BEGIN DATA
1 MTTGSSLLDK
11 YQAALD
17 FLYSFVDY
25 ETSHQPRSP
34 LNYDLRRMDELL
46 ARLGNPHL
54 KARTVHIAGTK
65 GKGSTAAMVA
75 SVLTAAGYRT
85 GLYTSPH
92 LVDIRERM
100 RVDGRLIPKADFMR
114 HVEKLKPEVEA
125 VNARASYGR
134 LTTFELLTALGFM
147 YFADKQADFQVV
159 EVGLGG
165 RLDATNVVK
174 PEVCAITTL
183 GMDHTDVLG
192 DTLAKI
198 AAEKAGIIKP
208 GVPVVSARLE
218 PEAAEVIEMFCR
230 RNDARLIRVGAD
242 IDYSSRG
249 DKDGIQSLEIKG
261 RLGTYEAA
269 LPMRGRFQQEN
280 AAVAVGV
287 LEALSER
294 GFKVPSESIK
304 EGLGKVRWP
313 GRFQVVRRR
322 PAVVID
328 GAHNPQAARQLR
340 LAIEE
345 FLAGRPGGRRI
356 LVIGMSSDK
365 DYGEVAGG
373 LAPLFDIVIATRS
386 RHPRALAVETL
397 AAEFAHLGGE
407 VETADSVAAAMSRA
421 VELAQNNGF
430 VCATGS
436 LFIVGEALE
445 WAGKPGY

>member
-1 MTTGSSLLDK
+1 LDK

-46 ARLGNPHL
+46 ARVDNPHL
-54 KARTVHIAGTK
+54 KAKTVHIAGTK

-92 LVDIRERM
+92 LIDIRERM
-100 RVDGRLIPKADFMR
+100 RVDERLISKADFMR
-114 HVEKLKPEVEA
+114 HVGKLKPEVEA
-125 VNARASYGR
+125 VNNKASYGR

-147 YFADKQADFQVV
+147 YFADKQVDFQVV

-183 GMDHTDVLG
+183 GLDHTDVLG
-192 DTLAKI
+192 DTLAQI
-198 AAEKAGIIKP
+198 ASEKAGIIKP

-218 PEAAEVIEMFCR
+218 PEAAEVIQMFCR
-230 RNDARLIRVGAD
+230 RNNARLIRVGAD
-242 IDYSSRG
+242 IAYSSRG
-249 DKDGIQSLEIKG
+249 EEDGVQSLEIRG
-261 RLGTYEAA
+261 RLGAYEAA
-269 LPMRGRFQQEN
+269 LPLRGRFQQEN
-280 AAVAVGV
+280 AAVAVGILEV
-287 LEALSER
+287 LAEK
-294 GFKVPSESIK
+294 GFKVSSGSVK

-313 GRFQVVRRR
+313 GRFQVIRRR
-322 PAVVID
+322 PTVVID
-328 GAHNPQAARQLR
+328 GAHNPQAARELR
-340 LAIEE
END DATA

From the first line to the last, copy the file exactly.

1 MTTGSSLLDK
11 YQAALD
17 FLYSFVDY
25 ETSHQPRSP
34 LNYDLRRMDELL
46 ARLGNPHL
54 KARTVHIAGTK
65 GKGSTAAMVA
75 SVLTAAGYRT
85 GLYTSPH
92 LVDIRERM
100 RVDGRLIPKADFMR
114 HVEKLKPEVEA
125 VNARASYGR
134 LTTFELLTALGFM
147 YFADKQADFQVV
159 EVGLGG
165 RLDATNVVK
174 PEVCAITTL
183 GMDHTDVLG
192 DTLAKI
198 AAEKAGIIKP
208 GVPVVSARLE
218 PEAAEVIEMFCR
230 RNDARLIRVGAD
242 IDYSSRG
249 DKDGIQSLEIKG
261 RLGTYEAA
269 LPMRGRFQQEN
280 AAVAVGV
287 LEALSER
294 GFKVPSESIK
304 EGLGKVRWP
313 GRFQVVRRR
322 PAVVID
328 GAHNPQAARQLR
340 LAIEE
345 FLAGRPGGRRI
356 LVIGMSSDK
365 DYGEVAGG
373 LAPLFDIVIATRS
386 RHPRALAVETL
397 AAEFAHLGGE
407 VETADSVAAAMSRA
421 VELAQNNGF
430 VCATGS
436 LFIVGEALE
445 WAGKPGY

>member
-1 MTTGSSLLDK
+1 LDK

-46 ARLGNPHL
+46 ARVDNPHL
-54 KARTVHIAGTK
+54 KAKTVHIAGTK

-92 LVDIRERM
+92 LIDIRERM
-100 RVDGRLIPKADFMR
+100 RVDERLISKADFMR
-114 HVEKLKPEVEA
+114 HVGKLKPEVEA
-125 VNARASYGR
+125 VNNKASYGR

-147 YFADKQADFQVV
+147 YFADKQVDFQVV

-183 GMDHTDVLG
+183 GLDHTDVLG
-192 DTLAKI
+192 DTLAQI
-198 AAEKAGIIKP
+198 ASEKAGIIKP

-218 PEAAEVIEMFCR
+218 PEAAEVIQMFCR
-230 RNDARLIRVGAD
+230 RNNARLIRVGAD
-242 IDYSSRG
+242 IAYSSRG
-249 DKDGIQSLEIKG
+249 EEDGVQSLEIRG
-261 RLGTYEAA
+261 RLGAYEAA
-269 LPMRGRFQQEN
+269 LPLRGRFQQEN
-280 AAVAVGV
+280 AAVAVGILEV
-287 LEALSER
+287 LAEK
-294 GFKVPSESIK
+294 GFKVSSGSVK

-313 GRFQVVRRR
+313 GRFQVIRRR
-322 PAVVID
+322 PTVVID
-328 GAHNPQAARQLR
+328 GAHNPQAARELR
-340 LAIEE